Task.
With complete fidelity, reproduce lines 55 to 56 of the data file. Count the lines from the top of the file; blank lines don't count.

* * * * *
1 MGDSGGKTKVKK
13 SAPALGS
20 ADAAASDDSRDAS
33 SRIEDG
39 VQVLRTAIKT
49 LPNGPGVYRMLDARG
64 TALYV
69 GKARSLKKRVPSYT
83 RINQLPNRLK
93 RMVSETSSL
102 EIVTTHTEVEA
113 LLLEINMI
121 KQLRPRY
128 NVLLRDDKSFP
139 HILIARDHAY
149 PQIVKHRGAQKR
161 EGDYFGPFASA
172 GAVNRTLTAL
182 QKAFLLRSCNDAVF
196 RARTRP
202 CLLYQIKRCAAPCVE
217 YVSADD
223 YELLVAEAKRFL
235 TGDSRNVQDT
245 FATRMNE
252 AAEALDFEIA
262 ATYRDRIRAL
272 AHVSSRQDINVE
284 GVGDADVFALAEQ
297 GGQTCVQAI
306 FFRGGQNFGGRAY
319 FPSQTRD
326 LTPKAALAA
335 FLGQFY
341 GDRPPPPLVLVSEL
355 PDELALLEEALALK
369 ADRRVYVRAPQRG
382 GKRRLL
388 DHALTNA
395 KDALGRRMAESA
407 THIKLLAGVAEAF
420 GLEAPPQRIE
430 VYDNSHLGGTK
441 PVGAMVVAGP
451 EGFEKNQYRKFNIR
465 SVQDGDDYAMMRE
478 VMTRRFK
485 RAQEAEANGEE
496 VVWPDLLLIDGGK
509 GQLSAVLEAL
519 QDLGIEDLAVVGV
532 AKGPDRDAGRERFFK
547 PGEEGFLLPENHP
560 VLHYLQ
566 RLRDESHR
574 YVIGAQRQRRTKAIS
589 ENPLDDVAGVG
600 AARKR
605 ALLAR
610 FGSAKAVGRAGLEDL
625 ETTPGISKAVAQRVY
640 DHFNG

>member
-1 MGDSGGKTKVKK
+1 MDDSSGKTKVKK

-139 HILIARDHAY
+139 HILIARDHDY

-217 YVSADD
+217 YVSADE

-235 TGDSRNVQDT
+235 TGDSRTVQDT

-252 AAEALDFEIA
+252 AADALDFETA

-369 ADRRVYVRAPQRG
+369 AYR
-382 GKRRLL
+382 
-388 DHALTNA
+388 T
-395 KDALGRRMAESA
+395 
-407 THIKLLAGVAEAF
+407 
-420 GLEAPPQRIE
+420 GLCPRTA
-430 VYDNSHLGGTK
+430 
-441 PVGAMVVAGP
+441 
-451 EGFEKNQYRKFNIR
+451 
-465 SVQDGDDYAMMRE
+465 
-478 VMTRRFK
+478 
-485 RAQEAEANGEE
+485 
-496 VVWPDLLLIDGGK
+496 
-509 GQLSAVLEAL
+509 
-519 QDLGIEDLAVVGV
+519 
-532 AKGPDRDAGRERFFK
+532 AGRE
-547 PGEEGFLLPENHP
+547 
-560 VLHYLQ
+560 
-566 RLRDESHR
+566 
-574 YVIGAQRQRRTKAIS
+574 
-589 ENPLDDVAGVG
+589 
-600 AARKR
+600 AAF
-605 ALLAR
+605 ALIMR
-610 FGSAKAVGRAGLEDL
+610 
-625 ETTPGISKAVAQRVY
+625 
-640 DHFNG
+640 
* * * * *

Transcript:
566 RLRDESHR
574 YVIGAQRQRRTKAIS